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COUNTY INMATES GET TRIAL RUN FOR RETURN TO SOCIETY

For some inmates, the Erie County Correctional Facility in Alden may be starting to feel more like a house than a jail.

A two-story brick building on the facility's grounds has been converted into a minimum-security transitional housing unit, Superintendent Frederick Netzel explained.

Certain non-violent inmates, who don't pose a security risk, are transferred to the house during the last week or two of their sentence, Netzel said.

The facility is designed to house 36 inmates and to help them make the transition back into the community, Netzel said.

The inmates are responsible for maintaining the facility, doing their own laundry and similar activities, Netzel said.

"It's a more homey atmosphere and prepares them for getting back out on the street," Netzel said.

The inmates share the house, about a quarter of a mile from the main jail, with two guards. It is surrounded by a fence with razor-wire and is monitored by a guard assigned to patrol the grounds, Netzel said.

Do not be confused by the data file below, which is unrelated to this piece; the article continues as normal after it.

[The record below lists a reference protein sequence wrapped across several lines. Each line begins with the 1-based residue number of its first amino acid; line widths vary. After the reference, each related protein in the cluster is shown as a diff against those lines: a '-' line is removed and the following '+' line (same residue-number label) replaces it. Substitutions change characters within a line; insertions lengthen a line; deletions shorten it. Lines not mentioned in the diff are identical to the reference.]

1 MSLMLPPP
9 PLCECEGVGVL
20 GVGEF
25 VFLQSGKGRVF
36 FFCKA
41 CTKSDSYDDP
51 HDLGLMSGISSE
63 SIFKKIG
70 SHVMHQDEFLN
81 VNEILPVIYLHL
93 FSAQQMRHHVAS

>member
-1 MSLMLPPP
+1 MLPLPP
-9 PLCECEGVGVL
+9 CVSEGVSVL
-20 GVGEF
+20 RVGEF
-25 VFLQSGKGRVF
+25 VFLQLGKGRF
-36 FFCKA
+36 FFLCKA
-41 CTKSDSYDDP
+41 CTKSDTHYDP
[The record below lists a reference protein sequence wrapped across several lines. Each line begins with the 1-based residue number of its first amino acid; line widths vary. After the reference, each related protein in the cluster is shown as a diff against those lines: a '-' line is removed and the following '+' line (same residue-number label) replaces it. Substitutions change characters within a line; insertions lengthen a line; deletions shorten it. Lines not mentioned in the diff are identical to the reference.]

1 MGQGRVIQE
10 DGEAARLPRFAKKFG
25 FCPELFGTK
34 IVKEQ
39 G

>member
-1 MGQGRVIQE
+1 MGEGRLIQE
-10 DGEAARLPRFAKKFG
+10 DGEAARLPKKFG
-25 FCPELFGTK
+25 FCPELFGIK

In addition to the benefits for the inmates, the unit is considered a profit-making venture for the county, according to County Executive Gorski.

About two-thirds of the 402 cells in the prison now are filled with inmates from Erie County, while the others are occupied by out-of-county prisoners. Other counties pay $90 a day for each of their prisoners housed at in the facility. By freeing up the 36 cells, Erie County stands to make an extra $1.18 million a year in rental fees, Netzel said.

The county spent about $165,000 renovating the vacant house, which had been used by the Erie County Home and Infirmary but had been vacant for many years, Netzel said.

The minimum-security house is the first of its kind in Western New York, Netzel said. It has been operating for the past month, but an official ribbon-cutting ceremony was held Tuesday.

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